Cost Of Conceit In Frankenstein

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The Cost of Conceit
A scientist alienates himself to make a miraculous discovery only for it become an outcast to society. Literary criticisms “Frankenstein” by Susan Sylvia and Bonnie Flaig, and “An overview of Frankenstein” by George Griffith, allowed for a more complex look into the the book Frankenstein, by Mary W. Shelley. The criticisms allow for a more in depth view on Victor Frankenstein’s overwhelming fascination in science and how it resulted in him alienating himself. His fascination in science leads him to become careless and upon completion of his creation he realizes what he has done, and abandons his creation. This leads to the creature becoming an outcast to society.
Victor Frankenstein was adamant on bringing something to
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Thus leaving the creature with no guidance and no knowledge about life. The creature is curious and does not have anyone to teach him about what was happening. He is left to figure out such an immense task on his own. One of his first encounters with other human beings, is not a pleasant first learning experience, “...I had hardly placed my foot within the door before the children shrieked, and one of the women fainted. The whole village was roused; some fled, some attacked me, until, grievously bruised by stones and many other kinds of missile weapons, I escaped…” (Shelley 123). The villagers reaction towards the creature frightens him, and he begins having a negative view of himself. They do not attempt to get to know him or understand him, instead they opt to violence and treat him like an outcast. “The characters in the novel reflect the struggle against societal control. The monster, in particular, is an outcast from society, and the reader is able to empathize with his subsequent rage at being ostracized.” (Sylvia). Rejection towards the creature from the villagers and his creator causes him to become the monster they paint him to be. The creature has no other choice than to view himself as a monster, because there is no one else to tell or show him…show more content…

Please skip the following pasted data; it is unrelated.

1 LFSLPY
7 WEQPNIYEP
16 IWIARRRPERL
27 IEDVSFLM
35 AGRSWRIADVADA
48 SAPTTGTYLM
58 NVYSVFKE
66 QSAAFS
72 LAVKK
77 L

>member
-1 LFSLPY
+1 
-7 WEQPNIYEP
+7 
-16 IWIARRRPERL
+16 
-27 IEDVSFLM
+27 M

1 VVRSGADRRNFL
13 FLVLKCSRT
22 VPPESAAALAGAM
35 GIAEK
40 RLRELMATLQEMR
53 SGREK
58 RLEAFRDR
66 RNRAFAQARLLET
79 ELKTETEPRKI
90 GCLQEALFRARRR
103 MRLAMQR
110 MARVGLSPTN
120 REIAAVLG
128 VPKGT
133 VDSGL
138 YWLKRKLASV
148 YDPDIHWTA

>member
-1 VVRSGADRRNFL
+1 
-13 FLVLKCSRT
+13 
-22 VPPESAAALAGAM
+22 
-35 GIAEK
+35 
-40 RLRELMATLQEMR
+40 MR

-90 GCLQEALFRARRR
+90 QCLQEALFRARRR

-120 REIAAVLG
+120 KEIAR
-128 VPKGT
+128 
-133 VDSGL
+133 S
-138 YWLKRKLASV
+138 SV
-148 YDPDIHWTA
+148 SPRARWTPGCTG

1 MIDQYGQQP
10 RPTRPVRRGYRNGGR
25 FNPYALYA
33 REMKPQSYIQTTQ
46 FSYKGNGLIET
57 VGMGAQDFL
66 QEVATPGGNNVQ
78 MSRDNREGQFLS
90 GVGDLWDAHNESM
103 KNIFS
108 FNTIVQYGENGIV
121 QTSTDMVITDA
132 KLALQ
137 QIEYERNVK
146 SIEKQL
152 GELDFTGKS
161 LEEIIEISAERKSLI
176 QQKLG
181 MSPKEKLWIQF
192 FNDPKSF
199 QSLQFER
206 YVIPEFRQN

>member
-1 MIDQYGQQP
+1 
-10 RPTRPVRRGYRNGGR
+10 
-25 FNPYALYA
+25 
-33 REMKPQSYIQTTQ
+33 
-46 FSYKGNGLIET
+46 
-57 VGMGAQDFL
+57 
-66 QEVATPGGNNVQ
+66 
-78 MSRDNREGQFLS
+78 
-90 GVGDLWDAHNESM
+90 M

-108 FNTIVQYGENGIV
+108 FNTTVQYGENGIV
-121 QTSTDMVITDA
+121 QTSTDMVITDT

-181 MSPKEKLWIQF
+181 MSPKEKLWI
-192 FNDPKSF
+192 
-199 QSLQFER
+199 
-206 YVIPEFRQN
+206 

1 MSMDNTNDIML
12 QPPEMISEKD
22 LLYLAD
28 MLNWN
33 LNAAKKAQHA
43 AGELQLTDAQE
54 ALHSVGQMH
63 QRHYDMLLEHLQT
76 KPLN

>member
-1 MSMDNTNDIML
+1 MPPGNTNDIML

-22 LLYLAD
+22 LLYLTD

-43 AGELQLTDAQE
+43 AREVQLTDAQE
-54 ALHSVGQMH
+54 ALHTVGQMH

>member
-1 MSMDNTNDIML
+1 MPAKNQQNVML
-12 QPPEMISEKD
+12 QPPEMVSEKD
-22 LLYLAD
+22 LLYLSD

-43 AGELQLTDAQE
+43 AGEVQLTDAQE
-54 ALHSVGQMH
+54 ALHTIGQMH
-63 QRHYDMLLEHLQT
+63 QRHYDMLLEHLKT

ideal bounds” to be broken through, succeeds in his intellectual pursuit but at great cost.” (Griffith). At the start he first loses his health, and becomes ill with brain fever from the lack of care he gives himself while he is creating the creature. Once he regains health he avoids the subject of the creature. Eventually he comes face to face with the creature and the creature tells him his tale of his negative experiences and how lonely he is. The creature asks one thing of Frankenstein, which is for him to create a female counterpart so that he can have a companion that will not judge him for being so different. Frankenstein is sympathetic at first and begins the creation of the female counterpart, but he soon stops because the risks of having two creatures is too great. He bases his decision on logic instead of emotion, he cannot risk the negative outcomes of creating another creature. There is only one positive outcome out of the multiple possible outcomes. The negatives outweigh the positives, which leads to his ultimate decision of stopping the creation of the second creature. The creature could have viewed Frankenstein as being selfish because he has a companion and is happy, while the creature is lonely and there is no one else like him. Frankenstein’s decision resulted in the creature directing his
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